Iowa Republican Steve King lost the support of his own party after a series of statements widely decried as racist, and now the longtime congressman is preparing a re-election bid with almost no money and no backing from other Republicans.
As The Daily Beast reported, King is gearing up for re-election but has been struggling to raise any money, with individual contributions dropping sharply from past re-election bids. As the report noted, not a single political action committee associated with any sitting members of Congress have contributed, and corporate PACs are turning their back on King as well.
“Through the first six months of the year, King received just two contributions from third party political entities: $2,000 donations from PACs associated with two former members of Congress, Lamar Smith (R-TX) and the infamous Todd Akin (R-MO),” the report noted.
Like Akin, King has gotten himself in trouble for some controversial statements opposing abortion. Akin had remarked in 2012 that women are unable to become pregnant during rape because he believed “the female body has ways to try to shut that down,” according to Time magazine. As The Inquisitr reported, King had voiced opposition to allowing abortion in the cases of rape and incest, saying that both have been common throughout human history.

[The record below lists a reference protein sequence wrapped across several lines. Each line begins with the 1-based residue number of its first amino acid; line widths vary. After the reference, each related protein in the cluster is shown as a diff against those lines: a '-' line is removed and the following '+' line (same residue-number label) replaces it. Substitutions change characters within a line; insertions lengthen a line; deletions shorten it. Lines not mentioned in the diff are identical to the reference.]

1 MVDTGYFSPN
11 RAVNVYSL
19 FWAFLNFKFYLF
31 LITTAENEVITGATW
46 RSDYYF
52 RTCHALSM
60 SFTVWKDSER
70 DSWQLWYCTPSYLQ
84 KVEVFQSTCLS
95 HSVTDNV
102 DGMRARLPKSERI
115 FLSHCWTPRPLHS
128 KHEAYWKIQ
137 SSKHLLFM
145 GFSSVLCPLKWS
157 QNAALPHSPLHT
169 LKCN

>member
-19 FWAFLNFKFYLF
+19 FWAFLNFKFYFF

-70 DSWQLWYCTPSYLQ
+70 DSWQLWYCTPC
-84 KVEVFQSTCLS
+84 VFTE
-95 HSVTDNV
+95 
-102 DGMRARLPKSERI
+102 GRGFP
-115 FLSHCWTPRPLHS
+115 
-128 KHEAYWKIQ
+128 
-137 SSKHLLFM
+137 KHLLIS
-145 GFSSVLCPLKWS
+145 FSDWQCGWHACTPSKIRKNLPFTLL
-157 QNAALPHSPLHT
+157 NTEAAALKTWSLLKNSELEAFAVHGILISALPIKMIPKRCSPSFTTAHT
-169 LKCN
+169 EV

As The Daily Beast noted, King was once very popular on the far-right, taking in more than $3 million from political groups backing his ideological stances. For his 2012 re-election campaign, King pulled in $700,000 from these groups, the report noted. King’s endorsement was also once prized by Republican presidential candidates as well, carrying sway in the early primary voting state of Iowa.
But King has come under fire for a series of remarks that appeared to many to support white nationalism. Though King had publicly condemned white nationalism, he has frequently echoed white supremacist rhetoric against immigrants, and reportedly had a Confederate flag on his desk despite representing a state that outlawed slavery. He has since lost the support of Republican leadership and was stripped of his committee assignments.
— The Hill (@thehill) August 25, 2019
Steve King faced a tough race in the 2018 midterm elections, narrowly defeating former professional baseball player J.D. Scholten, who has already announced a plan to run again. King will also be facing a Republican primary opponent in state senator Randy Feenstra, who has earned the backing of top Republicans in the state who have otherwise shunned King, The Daily Beast noted. King’s Republican opponent is also far ahead in terms of fundraising, with $337,314.30 cash on hand at the end of July compared to just $18,000 for Steve King.